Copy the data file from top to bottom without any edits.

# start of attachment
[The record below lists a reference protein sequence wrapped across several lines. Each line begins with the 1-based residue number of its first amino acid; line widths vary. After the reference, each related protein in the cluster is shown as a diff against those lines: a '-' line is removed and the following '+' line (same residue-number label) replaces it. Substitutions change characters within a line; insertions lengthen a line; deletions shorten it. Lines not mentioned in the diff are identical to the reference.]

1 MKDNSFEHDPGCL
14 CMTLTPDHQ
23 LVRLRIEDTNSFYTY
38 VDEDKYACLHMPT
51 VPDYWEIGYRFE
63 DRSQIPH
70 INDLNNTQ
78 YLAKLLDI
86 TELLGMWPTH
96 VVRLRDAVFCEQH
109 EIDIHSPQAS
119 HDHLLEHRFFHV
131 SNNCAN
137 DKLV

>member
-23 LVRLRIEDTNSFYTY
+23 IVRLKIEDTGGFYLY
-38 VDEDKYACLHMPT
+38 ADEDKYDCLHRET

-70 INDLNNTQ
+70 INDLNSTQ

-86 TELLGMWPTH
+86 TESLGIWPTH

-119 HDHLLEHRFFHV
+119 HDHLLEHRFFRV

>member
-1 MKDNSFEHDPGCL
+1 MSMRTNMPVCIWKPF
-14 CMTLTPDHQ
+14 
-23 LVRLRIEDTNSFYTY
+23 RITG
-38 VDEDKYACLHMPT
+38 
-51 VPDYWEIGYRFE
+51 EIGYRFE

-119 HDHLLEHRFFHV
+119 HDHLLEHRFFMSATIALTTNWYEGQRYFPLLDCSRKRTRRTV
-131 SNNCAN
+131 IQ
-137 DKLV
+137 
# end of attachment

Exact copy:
[The record below lists a reference protein sequence wrapped across several lines. Each line begins with the 1-based residue number of its first amino acid; line widths vary. After the reference, each related protein in the cluster is shown as a diff against those lines: a '-' line is removed and the following '+' line (same residue-number label) replaces it. Substitutions change characters within a line; insertions lengthen a line; deletions shorten it. Lines not mentioned in the diff are identical to the reference.]

1 MKDNSFEHDPGCL
14 CMTLTPDHQ
23 LVRLRIEDTNSFYTY
38 VDEDKYACLHMPT
51 VPDYWEIGYRFE
63 DRSQIPH
70 INDLNNTQ
78 YLAKLLDI
86 TELLGMWPTH
96 VVRLRDAVFCEQH
109 EIDIHSPQAS
119 HDHLLEHRFFHV
131 SNNCAN
137 DKLV

>member
-23 LVRLRIEDTNSFYTY
+23 IVRLKIEDTGGFYLY
-38 VDEDKYACLHMPT
+38 ADEDKYDCLHRET

-70 INDLNNTQ
+70 INDLNSTQ

-86 TELLGMWPTH
+86 TESLGIWPTH

-119 HDHLLEHRFFHV
+119 HDHLLEHRFFRV

>member
-1 MKDNSFEHDPGCL
+1 MSMRTNMPVCIWKPF
-14 CMTLTPDHQ
+14 
-23 LVRLRIEDTNSFYTY
+23 RITG
-38 VDEDKYACLHMPT
+38 
-51 VPDYWEIGYRFE
+51 EIGYRFE

-119 HDHLLEHRFFHV
+119 HDHLLEHRFFMSATIALTTNWYEGQRYFPLLDCSRKRTRRTV
-131 SNNCAN
+131 IQ
-137 DKLV
+137 